Monday 1 August 2016

Common books in uncommon dust jackets

I recently purchased a collection of books which included several fairly common books which are not often seen with their dust jackets. The examples below are listed on chronological order.

Mate in Two Moves by Brian Harley, first edition published by G. Bell & Sons Ltd., London, 1931. This becomes my third earliest book with a dust jacket, and incidentally, further to my article on early dust jackets on 3rd January this year I have not received any further information on dust jackets before 1930.  

Masters of the Chess Board by Richard Reti, first edition published by G.Bell and Sons Ltd., London, 1933.

Chess and its Stars by Brian Harley, published by Whitehead & Miller, Ltd., Leeds, 1936. It is no wonder that this very plain dust jacket was usually discarded as the blue cloth covers with stars and chess pieces on the spine are more attractive.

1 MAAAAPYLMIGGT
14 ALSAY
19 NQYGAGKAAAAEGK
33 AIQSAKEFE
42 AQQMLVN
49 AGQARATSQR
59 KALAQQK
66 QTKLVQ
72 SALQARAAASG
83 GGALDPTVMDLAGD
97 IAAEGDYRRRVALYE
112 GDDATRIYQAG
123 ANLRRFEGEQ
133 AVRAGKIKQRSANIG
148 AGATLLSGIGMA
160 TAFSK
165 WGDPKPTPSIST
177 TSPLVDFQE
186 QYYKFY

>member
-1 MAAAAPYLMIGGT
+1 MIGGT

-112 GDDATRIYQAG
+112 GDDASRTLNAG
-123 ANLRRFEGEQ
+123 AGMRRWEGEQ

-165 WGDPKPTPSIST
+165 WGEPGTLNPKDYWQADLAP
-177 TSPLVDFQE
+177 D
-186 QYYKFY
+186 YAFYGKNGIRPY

The Basis of Combination in Chess by J. Du Mont, first edition published by George Routledge & Sons, Ltd., London, 1938. The dust jacket flaps include commendations by Dr. Alekhine and Dr. Tartakower.   


My Fifty Years of Chess by Frank J. Marshall, published by Chess Review, New York, 1942 but, according to Betts 29-73 reissued by Bell in 1947.  This Bell dust jacket now has the familiar logo printed all over whereas the earlier Bell dust jackets listed above do not have this logo.

Page 1 of this book has a photograph of Marshall at the board "the wrong way round" 

The Russians Play Chess by Irving Chernev, first published by David Mckay Company, Philadelphia, 1947. Fifty master games from 1925 to 1946 selected and annotated by Irving Chernev.

R. P. Michell, A Master of British Chess by J. Du Mont, published by Sir Isaac Pitman & Sons, Ltd., London, 1947. This book is quite scarce with or without a dust jacket.

Details of early dust jackets would be appreciated, perhaps we will move the boundary up to 1935.

                                         © Michael Clapham 2016

1 comment:

  1. The natural explanation for the picture is that it is mirror reversed, but if so it would seem Marshall was left-handed...